When the Spirit of truth comes, he will guide you into all the truth.
What we find difficult to understand we tend either to ignore or change into something we can understand. Now few things are more difficult to comprehend than the Christian doctrine of the Trinity, the doctrine that God is one in substance but three in Persons - the one God is Father, Son and Holy Spirit.
It is tempting to ignore or simplify this doctrine, and just relate to God without thinking of Him as three Persons, or relate to the Father and the Son and even the Holy Spirit as three divine beings, not worrying about how to unify them. Christians have always been tempted to go for one or other of these options, whether it be in theological accounts or spiritual practice.
Yet neither will do and the Church in its creeds makes clear that we need to keep both the oneness and threefoldedness of God in our minds and hearts, in what we say of God and of God's relation to us and our relation to God. That God is Trinity is the fundamental experience of God which Christians have. It is an experience which arises from the encounter with the person of Jesus Christ and in the encounter with the Holy Spirit.
It is not a doctrine which has been thought up solely in the speculations of theologians, but is the understanding of God which arises from the Christian experience of the saving action of the God who created and sustains the world. To ignore or simplify the Trinity is to ignore or simplify Christian experience of God. It is to rob ourselves of the richness of the Christian encounter with God.
Now we are perhaps not helped by many of the formulae we use in confessing our faith in the Trinity. Every day Christians will begin their prayers or other activities making the sign of the Cross - 'In the name of the Father and of the Son and of the Holy Spirit.' Every day Christians praise God by saying, ' Glory be to the Father and to the Son and to the Holy Spirit.' The Trinity seems to be a list of divine Persons rather than one God.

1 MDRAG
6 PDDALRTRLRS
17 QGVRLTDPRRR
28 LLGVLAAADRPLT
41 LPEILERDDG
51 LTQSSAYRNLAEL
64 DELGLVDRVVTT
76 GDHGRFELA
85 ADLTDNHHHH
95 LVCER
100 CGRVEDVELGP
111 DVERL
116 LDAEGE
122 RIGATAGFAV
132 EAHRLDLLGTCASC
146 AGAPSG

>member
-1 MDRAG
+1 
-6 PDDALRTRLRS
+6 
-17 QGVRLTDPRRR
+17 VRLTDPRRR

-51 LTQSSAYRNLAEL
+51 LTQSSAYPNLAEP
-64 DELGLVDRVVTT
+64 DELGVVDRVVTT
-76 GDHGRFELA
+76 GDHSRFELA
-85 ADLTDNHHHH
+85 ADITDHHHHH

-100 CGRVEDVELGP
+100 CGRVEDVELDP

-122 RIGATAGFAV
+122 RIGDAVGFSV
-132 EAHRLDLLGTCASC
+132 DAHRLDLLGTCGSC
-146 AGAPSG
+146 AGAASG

Of course that is not the intention of these prayers, and instead they are meant to make clear the full divinity of all three Persons. Yet in the minds and spiritual practice of Christians, these formulas can have the effect of weakening a sense of the unity of God.
Another ancient formula, however, expressive of the Church's faith is
one God and Father from whom all things are, and one Lord Jesus Christ through whom all things are, and one Holy Spirit in whom all things are.
This is the pattern for the prayers of the liturgies of the Church and manifests the unified action of the Trinity. The world in its creation and redemption comes from the Father and returns to the Father, comes through the Son and returns through the Son, comes in the Spirit and returns in the Spirit.
Each of us is caught up in this movement from and to the Father, through the Son, in the Holy Spirit. Every prayer that we make and every activity we undertake is directed to the Father, through the Son, in the Holy Spirit. Understanding the Trinity in this way makes it easier for us to relate more fully to God as Trinity.
The readings for today's feast themselves manifest this threefold but unified action of the Trinity. In John's Gospel Jesus promises that the Spirit with enlighten the disciples in the truth which comes from the Father, through the Son:
When the Spirit of truth comes he will guide you into all the truth, for he will not speak on his own authority, but whatever he hears he will speak, and he will declare to you the things that are to come. He will glorify me, for he will take what is mine and will declare it to you. All that the Father has is mine; therefore I said that he will take what is mine and declare it to you.
In his letter to the Romans, Paul teaches that the theological virtues of faith, hope and love, which mark the redemptive life of grace, draw us back to the Father, are given through the Son, and are manifested in the presence of the Holy Spirit:
Therefore, since we are justified by faith, we have peace with God through our Lord Jesus Christ. Through him we have obtained access to this grace in which we stand, and we rejoice in our hope of sharing the glory of God ... and hope does not disappoint us, because God's love has been poured into our hearts through the Holy Spirit who has been given to us.
In our encounter with God as Trinity we are in this way drawn into the richness and glory of God's own life.
Of course those who are not Christians are themselves subject to the creative and redemptive activity of the Trinity, but central to Christian faith is the experience that through the life, words and actions of Jesus Christ the Trinitarian nature of God is revealed to us. Since we as human beings live the more fully the more we have understanding of how things are, so an explicit awareness of the Trinitarian nature of God and the shaping of our minds and actions by this truth enables us to live a richer and more wondrous human life in the here and now.